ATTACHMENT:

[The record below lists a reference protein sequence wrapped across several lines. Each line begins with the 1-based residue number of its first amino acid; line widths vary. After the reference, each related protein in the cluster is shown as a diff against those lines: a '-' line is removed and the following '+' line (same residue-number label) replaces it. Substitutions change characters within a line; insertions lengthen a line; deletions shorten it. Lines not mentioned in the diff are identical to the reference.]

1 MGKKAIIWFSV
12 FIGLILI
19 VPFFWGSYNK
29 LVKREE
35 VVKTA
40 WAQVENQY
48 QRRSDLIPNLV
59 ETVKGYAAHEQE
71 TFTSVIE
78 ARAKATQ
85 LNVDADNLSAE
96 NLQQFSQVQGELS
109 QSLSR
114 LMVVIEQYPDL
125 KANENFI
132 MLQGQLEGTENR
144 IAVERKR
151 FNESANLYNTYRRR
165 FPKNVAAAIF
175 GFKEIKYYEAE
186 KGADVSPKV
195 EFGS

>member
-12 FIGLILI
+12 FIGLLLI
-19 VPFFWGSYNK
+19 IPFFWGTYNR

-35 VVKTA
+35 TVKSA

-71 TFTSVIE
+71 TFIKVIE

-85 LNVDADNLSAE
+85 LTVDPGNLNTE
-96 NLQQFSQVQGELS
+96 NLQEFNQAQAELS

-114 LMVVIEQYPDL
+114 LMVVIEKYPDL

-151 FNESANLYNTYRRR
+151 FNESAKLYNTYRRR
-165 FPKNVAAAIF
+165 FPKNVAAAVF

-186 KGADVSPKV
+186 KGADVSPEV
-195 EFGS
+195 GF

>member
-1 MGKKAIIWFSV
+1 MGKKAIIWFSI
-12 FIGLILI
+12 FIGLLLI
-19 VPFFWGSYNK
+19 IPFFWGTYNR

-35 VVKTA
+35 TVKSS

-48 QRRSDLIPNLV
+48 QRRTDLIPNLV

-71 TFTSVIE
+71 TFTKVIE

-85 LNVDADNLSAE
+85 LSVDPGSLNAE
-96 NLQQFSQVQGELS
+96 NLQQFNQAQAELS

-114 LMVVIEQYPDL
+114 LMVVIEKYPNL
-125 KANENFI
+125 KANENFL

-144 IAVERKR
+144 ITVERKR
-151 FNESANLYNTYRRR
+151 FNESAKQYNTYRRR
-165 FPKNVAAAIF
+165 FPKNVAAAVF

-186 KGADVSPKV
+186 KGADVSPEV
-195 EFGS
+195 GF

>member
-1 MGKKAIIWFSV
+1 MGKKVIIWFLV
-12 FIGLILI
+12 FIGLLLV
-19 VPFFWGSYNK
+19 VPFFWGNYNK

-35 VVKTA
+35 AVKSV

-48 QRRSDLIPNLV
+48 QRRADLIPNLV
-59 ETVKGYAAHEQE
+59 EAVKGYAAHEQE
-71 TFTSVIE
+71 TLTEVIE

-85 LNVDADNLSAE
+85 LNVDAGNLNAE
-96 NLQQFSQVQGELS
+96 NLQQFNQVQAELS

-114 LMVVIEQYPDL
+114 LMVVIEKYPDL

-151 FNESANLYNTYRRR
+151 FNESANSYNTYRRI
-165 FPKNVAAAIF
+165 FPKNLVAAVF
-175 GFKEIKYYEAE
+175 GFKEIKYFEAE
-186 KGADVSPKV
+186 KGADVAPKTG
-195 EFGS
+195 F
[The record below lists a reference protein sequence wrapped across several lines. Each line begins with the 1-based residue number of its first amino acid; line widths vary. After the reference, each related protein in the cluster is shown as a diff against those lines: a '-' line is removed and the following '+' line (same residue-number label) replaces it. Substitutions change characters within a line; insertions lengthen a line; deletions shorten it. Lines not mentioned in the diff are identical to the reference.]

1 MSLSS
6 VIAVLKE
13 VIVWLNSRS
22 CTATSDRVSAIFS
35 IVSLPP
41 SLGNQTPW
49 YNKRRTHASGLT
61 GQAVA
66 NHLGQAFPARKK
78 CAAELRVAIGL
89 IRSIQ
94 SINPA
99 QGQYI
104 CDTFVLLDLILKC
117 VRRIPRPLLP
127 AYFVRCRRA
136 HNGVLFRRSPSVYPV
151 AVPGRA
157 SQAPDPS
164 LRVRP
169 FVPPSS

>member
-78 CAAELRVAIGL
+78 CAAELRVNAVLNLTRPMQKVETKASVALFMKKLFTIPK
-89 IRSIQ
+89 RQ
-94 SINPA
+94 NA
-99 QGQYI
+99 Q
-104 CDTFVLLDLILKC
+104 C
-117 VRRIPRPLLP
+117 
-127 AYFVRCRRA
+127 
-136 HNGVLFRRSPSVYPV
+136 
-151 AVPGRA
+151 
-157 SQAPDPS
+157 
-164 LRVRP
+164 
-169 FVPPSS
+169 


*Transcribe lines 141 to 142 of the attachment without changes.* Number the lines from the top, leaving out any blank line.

+104 C
-117 VRRIPRPLLP